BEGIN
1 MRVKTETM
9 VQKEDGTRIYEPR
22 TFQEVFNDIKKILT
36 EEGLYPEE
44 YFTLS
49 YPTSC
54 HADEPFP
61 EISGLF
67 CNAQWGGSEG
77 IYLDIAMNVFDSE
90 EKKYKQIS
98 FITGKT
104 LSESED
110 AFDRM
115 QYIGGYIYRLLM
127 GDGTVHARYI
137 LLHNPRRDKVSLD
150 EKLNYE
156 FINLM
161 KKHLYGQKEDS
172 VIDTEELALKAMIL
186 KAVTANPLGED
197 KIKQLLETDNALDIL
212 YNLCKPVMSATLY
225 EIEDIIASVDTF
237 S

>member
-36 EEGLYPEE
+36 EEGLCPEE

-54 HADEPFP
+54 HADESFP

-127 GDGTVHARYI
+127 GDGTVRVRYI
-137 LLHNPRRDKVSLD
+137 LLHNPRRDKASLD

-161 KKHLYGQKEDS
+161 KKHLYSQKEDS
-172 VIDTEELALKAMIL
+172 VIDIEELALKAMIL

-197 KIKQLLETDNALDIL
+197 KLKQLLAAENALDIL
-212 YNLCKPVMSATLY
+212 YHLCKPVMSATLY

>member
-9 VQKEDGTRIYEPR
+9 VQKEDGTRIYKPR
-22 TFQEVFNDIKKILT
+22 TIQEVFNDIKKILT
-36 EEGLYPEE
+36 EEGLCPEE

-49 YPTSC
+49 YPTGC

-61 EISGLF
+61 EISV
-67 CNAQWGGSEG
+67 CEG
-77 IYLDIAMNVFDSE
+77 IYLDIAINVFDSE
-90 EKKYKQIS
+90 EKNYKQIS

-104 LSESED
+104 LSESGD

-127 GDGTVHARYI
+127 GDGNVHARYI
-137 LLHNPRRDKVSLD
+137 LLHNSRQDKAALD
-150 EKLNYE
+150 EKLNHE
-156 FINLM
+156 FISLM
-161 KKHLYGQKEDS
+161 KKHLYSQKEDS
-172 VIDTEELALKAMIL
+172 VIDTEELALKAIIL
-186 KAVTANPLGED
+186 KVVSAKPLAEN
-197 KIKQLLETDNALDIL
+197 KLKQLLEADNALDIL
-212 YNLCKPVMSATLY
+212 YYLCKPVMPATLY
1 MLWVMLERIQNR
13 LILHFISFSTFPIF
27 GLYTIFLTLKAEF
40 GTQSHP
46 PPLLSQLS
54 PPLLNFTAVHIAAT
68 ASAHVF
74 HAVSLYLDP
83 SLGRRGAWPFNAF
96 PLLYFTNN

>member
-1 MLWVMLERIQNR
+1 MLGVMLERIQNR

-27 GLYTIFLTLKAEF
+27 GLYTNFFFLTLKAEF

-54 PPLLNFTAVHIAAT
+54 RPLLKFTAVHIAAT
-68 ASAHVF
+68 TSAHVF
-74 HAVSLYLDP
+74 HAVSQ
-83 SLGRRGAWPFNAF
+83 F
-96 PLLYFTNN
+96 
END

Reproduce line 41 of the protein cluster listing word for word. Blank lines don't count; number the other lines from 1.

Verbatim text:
+197 KLKQLLAAENALDIL